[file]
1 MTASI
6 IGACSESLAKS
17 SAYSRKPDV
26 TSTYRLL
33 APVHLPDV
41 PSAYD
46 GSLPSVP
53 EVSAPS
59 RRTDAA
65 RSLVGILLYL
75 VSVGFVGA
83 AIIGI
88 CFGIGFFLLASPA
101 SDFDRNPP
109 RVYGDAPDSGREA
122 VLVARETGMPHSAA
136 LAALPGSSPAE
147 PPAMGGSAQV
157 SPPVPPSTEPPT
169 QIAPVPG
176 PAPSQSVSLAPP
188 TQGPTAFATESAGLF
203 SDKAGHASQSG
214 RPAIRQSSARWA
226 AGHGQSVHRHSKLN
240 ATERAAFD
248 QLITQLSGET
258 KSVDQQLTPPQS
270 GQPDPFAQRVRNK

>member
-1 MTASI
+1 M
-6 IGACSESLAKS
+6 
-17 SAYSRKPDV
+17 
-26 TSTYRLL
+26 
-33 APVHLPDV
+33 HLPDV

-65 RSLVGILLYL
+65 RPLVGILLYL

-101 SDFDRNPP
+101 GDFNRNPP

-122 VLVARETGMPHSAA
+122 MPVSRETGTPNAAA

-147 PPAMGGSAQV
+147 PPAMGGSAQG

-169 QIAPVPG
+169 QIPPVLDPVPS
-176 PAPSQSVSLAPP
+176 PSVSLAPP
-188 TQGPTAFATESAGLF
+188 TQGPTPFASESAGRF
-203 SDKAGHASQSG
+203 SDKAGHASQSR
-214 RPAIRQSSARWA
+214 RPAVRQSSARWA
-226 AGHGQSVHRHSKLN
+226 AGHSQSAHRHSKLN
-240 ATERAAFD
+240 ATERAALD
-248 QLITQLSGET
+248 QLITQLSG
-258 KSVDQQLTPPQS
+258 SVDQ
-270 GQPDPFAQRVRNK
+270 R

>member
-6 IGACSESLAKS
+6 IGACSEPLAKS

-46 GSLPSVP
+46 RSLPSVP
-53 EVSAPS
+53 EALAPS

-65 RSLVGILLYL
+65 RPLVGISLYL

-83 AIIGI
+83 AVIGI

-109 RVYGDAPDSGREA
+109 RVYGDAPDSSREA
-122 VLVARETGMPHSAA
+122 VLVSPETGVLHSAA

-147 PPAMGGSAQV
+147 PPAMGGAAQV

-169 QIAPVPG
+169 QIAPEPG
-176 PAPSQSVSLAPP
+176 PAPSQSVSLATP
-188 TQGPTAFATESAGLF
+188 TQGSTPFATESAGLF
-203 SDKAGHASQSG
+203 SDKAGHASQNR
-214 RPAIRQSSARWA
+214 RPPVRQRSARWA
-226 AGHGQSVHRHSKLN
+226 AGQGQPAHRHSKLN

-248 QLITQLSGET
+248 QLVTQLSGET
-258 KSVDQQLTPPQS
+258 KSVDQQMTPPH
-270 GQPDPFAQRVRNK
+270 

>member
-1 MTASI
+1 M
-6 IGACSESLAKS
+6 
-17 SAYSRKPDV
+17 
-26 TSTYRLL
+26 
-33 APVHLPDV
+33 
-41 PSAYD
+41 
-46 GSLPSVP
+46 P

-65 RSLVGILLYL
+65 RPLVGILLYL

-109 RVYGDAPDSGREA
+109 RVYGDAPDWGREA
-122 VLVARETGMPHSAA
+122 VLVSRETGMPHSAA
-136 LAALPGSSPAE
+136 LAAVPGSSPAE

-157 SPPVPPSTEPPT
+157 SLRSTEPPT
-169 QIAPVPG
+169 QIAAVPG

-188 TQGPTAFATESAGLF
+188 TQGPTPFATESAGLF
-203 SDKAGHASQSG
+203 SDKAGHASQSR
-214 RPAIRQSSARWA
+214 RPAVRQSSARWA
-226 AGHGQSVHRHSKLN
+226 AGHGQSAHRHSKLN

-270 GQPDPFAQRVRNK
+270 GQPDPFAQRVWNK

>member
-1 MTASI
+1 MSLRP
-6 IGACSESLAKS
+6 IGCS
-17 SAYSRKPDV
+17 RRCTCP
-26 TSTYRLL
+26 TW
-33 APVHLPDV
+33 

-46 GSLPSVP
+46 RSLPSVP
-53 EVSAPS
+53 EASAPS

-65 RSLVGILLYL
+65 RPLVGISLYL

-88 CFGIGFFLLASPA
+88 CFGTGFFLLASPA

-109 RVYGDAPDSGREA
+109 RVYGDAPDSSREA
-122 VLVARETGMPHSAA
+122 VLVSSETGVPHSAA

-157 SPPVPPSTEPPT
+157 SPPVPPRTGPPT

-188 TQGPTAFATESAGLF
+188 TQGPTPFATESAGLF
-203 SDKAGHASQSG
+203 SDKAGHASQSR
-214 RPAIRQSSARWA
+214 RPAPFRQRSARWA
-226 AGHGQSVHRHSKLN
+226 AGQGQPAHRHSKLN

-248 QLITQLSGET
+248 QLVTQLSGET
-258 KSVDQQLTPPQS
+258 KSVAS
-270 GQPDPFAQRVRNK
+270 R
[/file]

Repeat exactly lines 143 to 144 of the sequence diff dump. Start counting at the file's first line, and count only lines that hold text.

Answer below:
+1 MSLRP
-6 IGACSESLAKS